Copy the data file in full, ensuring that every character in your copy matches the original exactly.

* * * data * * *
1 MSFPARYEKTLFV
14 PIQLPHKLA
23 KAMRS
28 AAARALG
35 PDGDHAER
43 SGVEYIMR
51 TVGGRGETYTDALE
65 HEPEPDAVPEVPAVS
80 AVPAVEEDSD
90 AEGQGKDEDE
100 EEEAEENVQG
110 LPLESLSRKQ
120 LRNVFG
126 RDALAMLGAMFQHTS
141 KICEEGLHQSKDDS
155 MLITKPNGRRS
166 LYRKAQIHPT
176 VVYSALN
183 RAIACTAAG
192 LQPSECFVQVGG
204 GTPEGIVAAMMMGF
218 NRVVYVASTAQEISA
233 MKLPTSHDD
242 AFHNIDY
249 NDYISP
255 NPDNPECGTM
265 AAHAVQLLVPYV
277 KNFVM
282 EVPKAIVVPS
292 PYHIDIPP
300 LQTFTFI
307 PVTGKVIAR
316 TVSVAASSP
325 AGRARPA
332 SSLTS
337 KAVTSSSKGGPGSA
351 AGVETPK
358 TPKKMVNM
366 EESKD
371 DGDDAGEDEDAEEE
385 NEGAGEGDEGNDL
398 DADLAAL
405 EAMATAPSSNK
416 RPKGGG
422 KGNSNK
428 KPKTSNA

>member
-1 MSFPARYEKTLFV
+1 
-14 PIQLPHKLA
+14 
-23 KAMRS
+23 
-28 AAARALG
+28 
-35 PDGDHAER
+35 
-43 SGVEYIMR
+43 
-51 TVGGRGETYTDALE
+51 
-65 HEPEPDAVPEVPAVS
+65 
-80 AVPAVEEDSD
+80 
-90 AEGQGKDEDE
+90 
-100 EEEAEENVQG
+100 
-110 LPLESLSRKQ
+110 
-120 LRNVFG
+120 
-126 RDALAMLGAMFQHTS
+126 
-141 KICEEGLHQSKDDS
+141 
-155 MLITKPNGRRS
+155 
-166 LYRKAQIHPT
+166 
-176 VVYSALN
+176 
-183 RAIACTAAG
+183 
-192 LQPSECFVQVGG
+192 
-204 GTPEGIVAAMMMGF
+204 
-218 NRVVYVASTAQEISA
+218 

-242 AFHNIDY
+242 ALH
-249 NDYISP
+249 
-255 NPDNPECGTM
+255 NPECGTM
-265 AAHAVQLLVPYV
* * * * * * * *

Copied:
1 MSFPARYEKTLFV
14 PIQLPHKLA
23 KAMRS
28 AAARALG
35 PDGDHAER
43 SGVEYIMR
51 TVGGRGETYTDALE
65 HEPEPDAVPEVPAVS
80 AVPAVEEDSD
90 AEGQGKDEDE
100 EEEAEENVQG
110 LPLESLSRKQ
120 LRNVFG
126 RDALAMLGAMFQHTS
141 KICEEGLHQSKDDS
155 MLITKPNGRRS
166 LYRKAQIHPT
176 VVYSALN
183 RAIACTAAG
192 LQPSECFVQVGG
204 GTPEGIVAAMMMGF
218 NRVVYVASTAQEISA
233 MKLPTSHDD
242 AFHNIDY
249 NDYISP
255 NPDNPECGTM
265 AAHAVQLLVPYV
277 KNFVM
282 EVPKAIVVPS
292 PYHIDIPP
300 LQTFTFI
307 PVTGKVIAR
316 TVSVAASSP
325 AGRARPA
332 SSLTS
337 KAVTSSSKGGPGSA
351 AGVETPK
358 TPKKMVNM
366 EESKD
371 DGDDAGEDEDAEEE
385 NEGAGEGDEGNDL
398 DADLAAL
405 EAMATAPSSNK
416 RPKGGG
422 KGNSNK
428 KPKTSNA

>member
-1 MSFPARYEKTLFV
+1 
-14 PIQLPHKLA
+14 
-23 KAMRS
+23 
-28 AAARALG
+28 
-35 PDGDHAER
+35 
-43 SGVEYIMR
+43 
-51 TVGGRGETYTDALE
+51 
-65 HEPEPDAVPEVPAVS
+65 
-80 AVPAVEEDSD
+80 
-90 AEGQGKDEDE
+90 
-100 EEEAEENVQG
+100 
-110 LPLESLSRKQ
+110 
-120 LRNVFG
+120 
-126 RDALAMLGAMFQHTS
+126 
-141 KICEEGLHQSKDDS
+141 
-155 MLITKPNGRRS
+155 
-166 LYRKAQIHPT
+166 
-176 VVYSALN
+176 
-183 RAIACTAAG
+183 
-192 LQPSECFVQVGG
+192 
-204 GTPEGIVAAMMMGF
+204 
-218 NRVVYVASTAQEISA
+218 

-242 AFHNIDY
+242 ALH
-249 NDYISP
+249 
-255 NPDNPECGTM
+255 NPECGTM
-265 AAHAVQLLVPYV